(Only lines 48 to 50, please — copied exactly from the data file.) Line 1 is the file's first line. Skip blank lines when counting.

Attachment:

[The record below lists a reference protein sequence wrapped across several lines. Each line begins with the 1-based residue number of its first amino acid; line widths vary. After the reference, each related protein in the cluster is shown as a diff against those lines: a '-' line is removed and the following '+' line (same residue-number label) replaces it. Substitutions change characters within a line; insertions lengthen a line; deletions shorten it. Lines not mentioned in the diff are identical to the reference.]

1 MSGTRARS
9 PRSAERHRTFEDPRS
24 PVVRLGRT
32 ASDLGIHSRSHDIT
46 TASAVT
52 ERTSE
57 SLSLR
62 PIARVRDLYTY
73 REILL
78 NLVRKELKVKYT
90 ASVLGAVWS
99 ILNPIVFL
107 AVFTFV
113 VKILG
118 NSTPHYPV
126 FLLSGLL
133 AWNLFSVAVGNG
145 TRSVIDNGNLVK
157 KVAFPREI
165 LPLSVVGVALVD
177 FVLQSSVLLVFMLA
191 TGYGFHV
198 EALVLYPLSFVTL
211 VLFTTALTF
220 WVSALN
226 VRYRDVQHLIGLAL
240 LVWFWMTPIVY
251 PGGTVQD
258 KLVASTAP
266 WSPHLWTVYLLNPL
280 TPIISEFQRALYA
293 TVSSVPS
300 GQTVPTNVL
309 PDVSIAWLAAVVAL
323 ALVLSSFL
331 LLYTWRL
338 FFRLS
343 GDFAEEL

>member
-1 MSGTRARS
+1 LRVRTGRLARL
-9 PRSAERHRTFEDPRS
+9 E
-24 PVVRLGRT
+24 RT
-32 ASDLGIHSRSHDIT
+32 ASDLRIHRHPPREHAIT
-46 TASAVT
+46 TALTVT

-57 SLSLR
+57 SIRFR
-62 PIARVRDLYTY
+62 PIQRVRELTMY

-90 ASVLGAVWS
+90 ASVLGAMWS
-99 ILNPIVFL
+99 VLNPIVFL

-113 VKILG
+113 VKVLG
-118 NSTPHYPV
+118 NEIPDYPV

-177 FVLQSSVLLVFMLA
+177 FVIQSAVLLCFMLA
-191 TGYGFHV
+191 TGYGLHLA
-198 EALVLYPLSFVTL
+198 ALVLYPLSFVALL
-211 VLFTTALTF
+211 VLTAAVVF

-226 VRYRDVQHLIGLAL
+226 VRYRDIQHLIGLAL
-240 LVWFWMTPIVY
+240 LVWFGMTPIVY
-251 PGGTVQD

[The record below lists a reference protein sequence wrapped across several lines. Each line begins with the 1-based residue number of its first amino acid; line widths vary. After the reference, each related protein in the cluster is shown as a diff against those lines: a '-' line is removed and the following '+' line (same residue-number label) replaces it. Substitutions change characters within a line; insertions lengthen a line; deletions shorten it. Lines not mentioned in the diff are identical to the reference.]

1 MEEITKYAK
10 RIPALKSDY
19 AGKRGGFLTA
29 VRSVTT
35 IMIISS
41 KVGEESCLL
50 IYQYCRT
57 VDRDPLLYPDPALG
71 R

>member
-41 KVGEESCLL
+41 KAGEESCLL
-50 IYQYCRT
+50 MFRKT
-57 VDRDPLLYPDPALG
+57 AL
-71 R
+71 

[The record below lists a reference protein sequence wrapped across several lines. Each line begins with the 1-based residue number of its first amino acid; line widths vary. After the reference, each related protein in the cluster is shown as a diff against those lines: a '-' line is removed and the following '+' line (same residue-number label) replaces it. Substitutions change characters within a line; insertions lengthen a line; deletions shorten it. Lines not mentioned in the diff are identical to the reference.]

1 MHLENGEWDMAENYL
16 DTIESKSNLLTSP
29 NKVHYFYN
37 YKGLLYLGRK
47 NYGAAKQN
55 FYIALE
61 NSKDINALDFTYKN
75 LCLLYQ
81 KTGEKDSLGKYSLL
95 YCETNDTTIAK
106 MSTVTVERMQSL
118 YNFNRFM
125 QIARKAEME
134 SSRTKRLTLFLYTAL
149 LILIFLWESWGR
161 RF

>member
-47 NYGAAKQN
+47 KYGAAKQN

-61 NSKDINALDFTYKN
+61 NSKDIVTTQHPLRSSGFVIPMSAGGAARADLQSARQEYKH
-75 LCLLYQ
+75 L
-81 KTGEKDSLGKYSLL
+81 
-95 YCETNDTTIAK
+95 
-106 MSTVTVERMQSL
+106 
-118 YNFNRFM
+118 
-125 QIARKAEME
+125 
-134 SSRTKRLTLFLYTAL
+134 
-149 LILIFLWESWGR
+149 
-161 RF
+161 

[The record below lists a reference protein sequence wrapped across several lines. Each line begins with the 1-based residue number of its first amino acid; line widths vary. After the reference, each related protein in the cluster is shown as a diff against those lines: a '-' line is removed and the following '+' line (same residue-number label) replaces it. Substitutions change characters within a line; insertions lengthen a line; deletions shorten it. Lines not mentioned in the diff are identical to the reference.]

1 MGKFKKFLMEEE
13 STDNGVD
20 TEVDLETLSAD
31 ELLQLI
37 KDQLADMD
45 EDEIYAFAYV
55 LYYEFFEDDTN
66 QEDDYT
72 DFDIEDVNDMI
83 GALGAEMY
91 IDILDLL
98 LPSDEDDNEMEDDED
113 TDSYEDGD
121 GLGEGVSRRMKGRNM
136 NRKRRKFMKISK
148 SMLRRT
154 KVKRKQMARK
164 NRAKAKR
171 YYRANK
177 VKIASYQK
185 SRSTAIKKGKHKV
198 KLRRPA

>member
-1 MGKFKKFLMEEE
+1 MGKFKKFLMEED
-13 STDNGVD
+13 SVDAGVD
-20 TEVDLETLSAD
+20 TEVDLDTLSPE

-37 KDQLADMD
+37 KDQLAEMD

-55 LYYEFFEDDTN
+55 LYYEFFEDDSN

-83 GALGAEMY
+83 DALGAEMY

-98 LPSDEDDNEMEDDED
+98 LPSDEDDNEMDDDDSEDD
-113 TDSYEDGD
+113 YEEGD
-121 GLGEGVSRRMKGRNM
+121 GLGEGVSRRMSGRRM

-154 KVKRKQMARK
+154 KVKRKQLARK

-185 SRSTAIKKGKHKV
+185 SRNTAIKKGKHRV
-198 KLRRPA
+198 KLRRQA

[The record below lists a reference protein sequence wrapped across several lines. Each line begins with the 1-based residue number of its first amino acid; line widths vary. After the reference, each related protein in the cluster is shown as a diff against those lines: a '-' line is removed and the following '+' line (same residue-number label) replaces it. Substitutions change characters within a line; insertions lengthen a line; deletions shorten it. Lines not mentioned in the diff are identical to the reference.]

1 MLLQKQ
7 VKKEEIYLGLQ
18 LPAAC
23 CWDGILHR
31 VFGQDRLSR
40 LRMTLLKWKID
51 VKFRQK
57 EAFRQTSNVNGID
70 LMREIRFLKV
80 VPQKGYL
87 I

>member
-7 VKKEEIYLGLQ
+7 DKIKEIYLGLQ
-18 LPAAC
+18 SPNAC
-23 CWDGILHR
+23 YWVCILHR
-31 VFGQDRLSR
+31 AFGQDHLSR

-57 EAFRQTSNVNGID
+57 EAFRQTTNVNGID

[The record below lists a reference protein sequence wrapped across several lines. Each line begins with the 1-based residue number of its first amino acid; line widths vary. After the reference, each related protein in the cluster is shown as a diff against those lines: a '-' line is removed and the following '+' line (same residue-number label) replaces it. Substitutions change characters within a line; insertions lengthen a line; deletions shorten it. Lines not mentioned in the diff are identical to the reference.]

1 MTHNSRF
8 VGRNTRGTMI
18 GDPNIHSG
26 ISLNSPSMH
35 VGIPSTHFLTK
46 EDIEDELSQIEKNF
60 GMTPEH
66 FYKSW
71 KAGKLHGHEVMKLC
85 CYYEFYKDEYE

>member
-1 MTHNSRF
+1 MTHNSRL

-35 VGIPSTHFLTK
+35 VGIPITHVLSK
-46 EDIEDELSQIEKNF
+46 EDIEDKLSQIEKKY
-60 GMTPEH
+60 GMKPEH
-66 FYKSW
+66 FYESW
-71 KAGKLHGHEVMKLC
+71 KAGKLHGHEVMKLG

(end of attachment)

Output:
+32 ASDLRIHRHPPREHAIT
-46 TASAVT
+46 TALTVT